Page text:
3. Drive visitors to a Landing Page that is built around those keywords. Experiment with Google Website Optimizer to achieve the best results.
    4. Consider expanding these keywords to make them more specific or conversion focused e.g. 'buy google hat' in place of 'google hats'.

Group 3: Non-converters The final group of keywords are those that are within the green section of 'Bounce Rate' from the report structured in Group 2. Remember, a green 'Bounce Rate' indicates that visitors to the site via these keywords are more likely to explore your site.


These keywords don't convert but are driving traffic beyond the landing page. People are sticking around so these keywords do have some value. It is possible customers are researching before they commit to a purchase and to confirm you could look at the 'Visits to Purchase' report within the Ecommerce reports section of Google Analytics.


If you are satisfied that these keywords help in the conversion process then you could take the following action:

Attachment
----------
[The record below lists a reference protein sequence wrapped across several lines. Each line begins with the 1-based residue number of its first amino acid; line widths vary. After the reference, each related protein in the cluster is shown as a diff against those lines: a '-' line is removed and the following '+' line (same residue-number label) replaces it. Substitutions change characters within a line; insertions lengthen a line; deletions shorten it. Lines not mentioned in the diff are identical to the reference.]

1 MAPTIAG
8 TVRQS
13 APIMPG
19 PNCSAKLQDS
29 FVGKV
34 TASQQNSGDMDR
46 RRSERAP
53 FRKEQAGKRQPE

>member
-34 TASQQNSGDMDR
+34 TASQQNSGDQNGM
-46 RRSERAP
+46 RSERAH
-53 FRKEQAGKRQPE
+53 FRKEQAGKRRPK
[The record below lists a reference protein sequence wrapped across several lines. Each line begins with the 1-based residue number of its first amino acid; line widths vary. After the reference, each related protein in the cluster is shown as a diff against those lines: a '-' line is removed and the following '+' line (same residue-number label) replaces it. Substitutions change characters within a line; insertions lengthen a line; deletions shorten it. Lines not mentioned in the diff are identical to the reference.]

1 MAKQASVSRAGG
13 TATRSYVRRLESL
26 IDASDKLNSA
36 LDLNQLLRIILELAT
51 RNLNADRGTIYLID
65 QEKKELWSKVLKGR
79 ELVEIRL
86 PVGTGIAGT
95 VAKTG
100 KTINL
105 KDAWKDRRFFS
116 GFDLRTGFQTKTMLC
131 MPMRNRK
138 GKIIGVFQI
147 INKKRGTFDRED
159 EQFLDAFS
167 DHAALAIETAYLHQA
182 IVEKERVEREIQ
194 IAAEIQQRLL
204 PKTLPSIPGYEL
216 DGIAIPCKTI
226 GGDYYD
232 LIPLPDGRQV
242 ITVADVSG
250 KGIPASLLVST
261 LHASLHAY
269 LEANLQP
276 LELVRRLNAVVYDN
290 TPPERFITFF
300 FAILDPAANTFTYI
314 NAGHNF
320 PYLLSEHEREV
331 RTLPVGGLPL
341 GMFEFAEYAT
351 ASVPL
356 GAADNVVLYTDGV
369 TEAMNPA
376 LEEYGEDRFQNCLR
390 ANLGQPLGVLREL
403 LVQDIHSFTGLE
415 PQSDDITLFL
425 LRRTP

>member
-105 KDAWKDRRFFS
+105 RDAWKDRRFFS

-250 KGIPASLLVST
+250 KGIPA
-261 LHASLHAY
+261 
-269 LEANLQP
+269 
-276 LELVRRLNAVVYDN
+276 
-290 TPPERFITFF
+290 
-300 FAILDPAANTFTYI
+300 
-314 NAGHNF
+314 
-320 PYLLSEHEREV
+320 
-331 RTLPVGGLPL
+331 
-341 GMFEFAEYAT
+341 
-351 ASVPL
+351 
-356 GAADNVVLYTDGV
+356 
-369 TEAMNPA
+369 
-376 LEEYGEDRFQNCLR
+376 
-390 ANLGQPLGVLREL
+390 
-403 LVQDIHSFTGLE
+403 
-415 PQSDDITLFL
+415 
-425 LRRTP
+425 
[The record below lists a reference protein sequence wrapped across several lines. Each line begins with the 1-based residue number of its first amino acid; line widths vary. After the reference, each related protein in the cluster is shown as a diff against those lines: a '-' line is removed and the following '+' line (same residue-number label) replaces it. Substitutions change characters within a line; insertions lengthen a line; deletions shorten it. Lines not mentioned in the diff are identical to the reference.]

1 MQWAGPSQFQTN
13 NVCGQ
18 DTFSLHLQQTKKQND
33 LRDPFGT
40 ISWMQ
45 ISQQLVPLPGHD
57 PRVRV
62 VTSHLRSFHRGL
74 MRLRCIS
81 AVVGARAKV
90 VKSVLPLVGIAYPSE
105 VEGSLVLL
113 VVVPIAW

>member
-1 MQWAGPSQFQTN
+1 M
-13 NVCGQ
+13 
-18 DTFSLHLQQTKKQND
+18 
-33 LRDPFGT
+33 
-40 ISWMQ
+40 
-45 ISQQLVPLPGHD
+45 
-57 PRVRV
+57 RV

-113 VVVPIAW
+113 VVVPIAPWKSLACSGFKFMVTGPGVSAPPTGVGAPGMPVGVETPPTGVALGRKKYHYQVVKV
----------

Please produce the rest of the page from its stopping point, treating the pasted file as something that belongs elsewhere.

1. Move these keywords to a branding campaign whereby you could allocate a specific budget you are comfortable with to this campaign.
  2. Consider expanding these keywords to make them more specific or conversion focused e.g. 'buy google hat' in place of 'google hats'. Monitor their performance over time to see if they improve.
Now you should be able to analyse your AdWords keywords using the data in your Google Analytics account. To learn more about optimising your AdWords campaigns visit the AdWords Help Centre and to find out more about optimising AdWords using Google Analytics check out this video.

We'd love to hear how you've used Google Analytics data to improve your AdWords performance, if you've got tips to share please
let us know.